The French and Belgians kickstarted 24-hour racing with 2CVs and it was embraced with enthusiasm in the UK from 1989 onwards. Modern 2CV race cars now produce as much as 65bhp from the original 602cc flat twin engine, although others have been converted with BMW engines to make as much as 130bhp for hillclimbing.
Messerschmitt Tg500 – 1961
Ken Piper (pictured holding up the door here) is one of the unsung heroes of British motorsport. He campaigned a Messerschmitt Tg500 with considerable success in the early 1960s. His 1961 Tg500 was used for sprints, hillclimbs and autocross, performing very well against more overtly sporting machinery and often winning outright.
The Tg500 was helped by its 494cc two-stroke parallel twin engine being right over the rear axle to aid with traction. Messerschmitt had previously used its KR200 model to set 22 international speed records in 1955 over a 24-hour period, resulting in an overall average speed of 64mph.
Corvair Stinger – 1966
As with so many race cars, the Corvair Stinger came about because of necessity. Don Yenko found he couldn’t keep up with Shelby Mustangs in his Corvette, so he set about building a Corvair that could. Attracted by the flat six engine’s low centre of gravity, Yenko quickly built 100 cars in 1965 to qualify for the sports car category, which also required removing the rear seats.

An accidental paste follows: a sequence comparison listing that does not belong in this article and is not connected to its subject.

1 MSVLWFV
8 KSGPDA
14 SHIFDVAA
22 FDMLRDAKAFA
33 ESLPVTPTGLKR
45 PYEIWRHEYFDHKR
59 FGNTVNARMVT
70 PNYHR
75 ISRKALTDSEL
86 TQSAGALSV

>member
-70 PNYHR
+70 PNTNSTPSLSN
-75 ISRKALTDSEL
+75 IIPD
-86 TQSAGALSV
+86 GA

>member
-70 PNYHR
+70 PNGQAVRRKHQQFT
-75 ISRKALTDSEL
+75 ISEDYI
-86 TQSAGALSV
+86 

At its first race in January 1966, the Corvair Stinger came second overall and it went on to win the Central Division Championship with Jerry Thompson at the wheel. More Stingers were made during 1966 and 14 in 1967, giving a production total believed to stand at 185 cars.
Mercedes 300SEL 6.8 Red Pig – 1969
Roten Sau, or Red Pig, is hardly the catchiest or kindest nickname for a race car, but it just fits this Mercedes 300SEL 6.8. There’s nothing subtle about it, least of all the huge V8 engine crammed under the bonnet that punches out 420bhp and made the big saloon more than a match for smaller, lighter rivals.